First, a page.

Once you have dialed the settings to your liking, turn your strobes back on. As I've mentioned in previous columns, most strobes are ineffective from a distance of more than four or five feet from the subject (for more on strobes, see The Lighting Blues ). Therefore, remember to get close enough to the foreground subject to effectively light it with the strobes.
Since you have already dialed in your exposure for the blue water, any changes you make to your aperture or shutter speed now will alter that exposure. Consequently, you may have to make additional adjustments to the strobe power settings to properly expose the foreground subject as well. In clear water when I'm within five feet of my subject, I leave the strobes on half power initially and then make adjustments up or down as necessary. Be mindful of strobe positioning and angle so you can minimize backscatter in the image (for more on backscatter, see Get Up Close and Personal ).
While this process might sound complicated and potentially frustrating, it will eventually become second nature to you. It's not uncommon to find a "sweet spot," where you know almost exactly what combination of strobe power, aperture, and shutter speed settings to use for the shooting conditions.
If the subtle setting combos sound like way too much effort, you can still make some creative and interesting wide-angle images using only ambient light, especially at depths of fifteen feet or less. Even in deeper water, a technique that often produces great results involves being directly below a subject and shooting right up toward the surface to create a silhouette of the subject against a background of blue water. Remember to turn your strobes off for these shots; they won't be effective and will likely illuminate backscatter in the water column that you don't want in your shot.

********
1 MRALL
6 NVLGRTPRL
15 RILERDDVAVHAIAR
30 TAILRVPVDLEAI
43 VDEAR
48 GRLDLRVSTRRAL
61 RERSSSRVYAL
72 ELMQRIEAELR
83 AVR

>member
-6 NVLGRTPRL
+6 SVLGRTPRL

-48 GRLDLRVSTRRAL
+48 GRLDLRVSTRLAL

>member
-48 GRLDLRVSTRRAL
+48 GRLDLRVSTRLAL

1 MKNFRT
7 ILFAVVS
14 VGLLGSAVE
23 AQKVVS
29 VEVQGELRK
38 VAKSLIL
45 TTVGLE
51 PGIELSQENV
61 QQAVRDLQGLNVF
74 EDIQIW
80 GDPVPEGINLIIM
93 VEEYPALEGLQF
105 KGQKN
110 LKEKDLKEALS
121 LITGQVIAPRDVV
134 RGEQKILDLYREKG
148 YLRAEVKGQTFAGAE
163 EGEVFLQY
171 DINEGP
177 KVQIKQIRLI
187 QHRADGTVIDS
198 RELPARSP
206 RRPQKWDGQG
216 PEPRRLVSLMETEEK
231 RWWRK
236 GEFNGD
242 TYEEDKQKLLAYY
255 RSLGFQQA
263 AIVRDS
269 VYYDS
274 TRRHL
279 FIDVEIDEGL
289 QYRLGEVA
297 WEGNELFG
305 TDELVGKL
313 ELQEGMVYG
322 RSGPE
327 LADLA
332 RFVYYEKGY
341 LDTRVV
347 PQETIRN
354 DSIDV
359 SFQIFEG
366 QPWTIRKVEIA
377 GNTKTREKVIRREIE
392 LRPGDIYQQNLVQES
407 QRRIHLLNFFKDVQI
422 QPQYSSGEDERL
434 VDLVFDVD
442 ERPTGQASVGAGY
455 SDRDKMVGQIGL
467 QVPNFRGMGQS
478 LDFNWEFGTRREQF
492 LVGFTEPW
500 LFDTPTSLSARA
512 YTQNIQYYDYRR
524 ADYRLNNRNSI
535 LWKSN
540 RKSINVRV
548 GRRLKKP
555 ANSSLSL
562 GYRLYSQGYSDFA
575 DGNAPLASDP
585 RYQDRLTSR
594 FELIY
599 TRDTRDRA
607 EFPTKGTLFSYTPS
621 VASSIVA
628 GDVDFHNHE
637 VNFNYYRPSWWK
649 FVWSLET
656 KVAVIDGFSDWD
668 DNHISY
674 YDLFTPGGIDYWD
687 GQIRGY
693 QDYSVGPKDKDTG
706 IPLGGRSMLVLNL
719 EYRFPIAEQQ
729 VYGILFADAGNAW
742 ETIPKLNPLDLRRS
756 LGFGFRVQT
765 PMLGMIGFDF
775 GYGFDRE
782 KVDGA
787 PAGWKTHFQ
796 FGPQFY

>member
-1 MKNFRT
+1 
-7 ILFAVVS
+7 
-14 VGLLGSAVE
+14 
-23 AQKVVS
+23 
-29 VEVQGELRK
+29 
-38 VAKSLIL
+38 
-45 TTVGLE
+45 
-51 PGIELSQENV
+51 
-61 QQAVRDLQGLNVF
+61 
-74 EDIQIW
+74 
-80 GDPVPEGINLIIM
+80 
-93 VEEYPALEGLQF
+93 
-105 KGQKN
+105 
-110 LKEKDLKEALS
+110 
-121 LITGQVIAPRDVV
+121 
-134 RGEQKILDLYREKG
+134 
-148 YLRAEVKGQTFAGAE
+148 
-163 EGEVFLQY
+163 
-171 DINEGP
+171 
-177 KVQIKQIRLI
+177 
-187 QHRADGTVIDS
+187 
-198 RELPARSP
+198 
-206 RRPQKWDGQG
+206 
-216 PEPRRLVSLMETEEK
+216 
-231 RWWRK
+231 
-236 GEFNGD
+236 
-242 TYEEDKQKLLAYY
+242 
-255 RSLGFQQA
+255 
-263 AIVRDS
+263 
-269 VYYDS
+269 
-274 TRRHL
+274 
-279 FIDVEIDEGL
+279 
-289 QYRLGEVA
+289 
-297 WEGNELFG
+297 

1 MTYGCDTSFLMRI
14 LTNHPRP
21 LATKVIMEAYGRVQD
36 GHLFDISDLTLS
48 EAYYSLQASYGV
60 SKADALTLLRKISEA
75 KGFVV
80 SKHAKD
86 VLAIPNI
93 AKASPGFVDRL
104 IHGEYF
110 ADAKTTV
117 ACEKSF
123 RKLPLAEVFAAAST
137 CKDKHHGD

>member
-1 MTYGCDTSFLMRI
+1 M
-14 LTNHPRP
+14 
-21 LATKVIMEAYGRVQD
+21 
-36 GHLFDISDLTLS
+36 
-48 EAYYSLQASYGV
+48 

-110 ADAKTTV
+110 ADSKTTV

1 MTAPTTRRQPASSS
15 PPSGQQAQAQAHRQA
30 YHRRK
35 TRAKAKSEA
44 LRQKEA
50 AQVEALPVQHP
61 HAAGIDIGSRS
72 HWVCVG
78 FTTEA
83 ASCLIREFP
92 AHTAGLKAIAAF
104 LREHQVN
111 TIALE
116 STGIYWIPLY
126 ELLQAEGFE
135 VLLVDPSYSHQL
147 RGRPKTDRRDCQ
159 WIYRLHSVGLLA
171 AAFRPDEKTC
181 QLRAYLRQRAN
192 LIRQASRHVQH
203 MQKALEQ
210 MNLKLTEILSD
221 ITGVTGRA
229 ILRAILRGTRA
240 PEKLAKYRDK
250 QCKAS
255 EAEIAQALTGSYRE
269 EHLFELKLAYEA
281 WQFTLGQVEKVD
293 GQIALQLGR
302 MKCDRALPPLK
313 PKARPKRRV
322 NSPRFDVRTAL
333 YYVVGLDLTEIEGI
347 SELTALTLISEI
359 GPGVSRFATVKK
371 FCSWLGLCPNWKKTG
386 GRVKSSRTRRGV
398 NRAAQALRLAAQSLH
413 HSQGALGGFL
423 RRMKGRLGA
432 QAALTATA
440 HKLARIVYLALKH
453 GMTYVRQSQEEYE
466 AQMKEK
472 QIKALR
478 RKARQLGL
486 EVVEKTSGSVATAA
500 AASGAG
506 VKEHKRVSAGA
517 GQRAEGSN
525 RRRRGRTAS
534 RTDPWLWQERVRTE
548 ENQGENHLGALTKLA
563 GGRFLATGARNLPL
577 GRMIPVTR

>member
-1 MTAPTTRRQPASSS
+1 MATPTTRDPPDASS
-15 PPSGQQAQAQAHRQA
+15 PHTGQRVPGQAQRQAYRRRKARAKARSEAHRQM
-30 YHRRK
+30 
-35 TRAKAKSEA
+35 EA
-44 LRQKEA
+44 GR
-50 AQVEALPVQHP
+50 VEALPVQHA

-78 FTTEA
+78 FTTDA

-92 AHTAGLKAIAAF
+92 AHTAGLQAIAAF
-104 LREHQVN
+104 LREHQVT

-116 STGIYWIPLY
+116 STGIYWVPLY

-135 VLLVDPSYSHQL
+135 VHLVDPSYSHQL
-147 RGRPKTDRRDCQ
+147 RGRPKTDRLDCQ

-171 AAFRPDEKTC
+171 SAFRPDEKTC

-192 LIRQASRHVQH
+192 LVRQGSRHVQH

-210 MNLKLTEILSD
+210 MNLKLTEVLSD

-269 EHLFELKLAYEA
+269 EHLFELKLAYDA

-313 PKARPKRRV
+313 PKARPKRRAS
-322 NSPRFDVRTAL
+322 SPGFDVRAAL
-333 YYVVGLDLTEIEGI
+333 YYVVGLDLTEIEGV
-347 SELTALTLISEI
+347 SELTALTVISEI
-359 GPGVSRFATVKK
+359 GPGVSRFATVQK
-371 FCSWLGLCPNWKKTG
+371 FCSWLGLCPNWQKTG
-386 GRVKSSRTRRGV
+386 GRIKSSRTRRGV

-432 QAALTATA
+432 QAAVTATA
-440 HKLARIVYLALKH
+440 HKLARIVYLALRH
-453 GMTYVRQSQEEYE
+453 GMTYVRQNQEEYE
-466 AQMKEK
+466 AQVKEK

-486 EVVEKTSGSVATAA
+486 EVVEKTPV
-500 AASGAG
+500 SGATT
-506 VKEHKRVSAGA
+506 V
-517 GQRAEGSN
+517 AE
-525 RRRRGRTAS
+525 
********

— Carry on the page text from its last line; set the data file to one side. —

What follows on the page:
As always, don't forget to be mindful of your buoyancy, and check on your buddy every so often. Buddy relationships tend to be short and not so sweet if one of you completely ignores the other. Until next time...
Have fun and dive safe,
To view more of Jeff's work, log on to: www.jeffyonover.com .
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Photos by Jeff Yonover (from top): Dive boat moored at healthy reef, Kimbe Bay, Papua New Guinea; Batfishes (Platax teira), West Papua Mar, Indonesia; Diver with soft corals, West Papua Mar, Indonesia; Napoleon Wrasse (Cheilinus undulates), Red Sea, Egypt; Manta ray (Manta birostris), West Papua Mar, Indonesia.